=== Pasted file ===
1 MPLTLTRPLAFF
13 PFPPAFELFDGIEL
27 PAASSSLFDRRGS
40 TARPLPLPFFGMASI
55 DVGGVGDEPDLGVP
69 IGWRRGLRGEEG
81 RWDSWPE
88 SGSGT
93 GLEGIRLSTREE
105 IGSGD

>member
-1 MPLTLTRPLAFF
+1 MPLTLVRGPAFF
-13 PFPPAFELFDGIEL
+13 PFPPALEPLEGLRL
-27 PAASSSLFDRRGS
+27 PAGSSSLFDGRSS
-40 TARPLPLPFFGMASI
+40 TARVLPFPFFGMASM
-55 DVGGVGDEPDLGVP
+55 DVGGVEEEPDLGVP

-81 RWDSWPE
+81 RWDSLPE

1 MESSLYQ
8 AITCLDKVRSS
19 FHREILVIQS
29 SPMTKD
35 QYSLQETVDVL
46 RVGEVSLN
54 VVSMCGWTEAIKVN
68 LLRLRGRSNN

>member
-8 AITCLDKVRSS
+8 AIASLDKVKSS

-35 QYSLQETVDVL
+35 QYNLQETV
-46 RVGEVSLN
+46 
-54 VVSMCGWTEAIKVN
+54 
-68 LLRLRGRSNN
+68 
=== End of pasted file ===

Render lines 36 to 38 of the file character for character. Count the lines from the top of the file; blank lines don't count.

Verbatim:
+35 QYNLQETV
-46 RVGEVSLN
+46 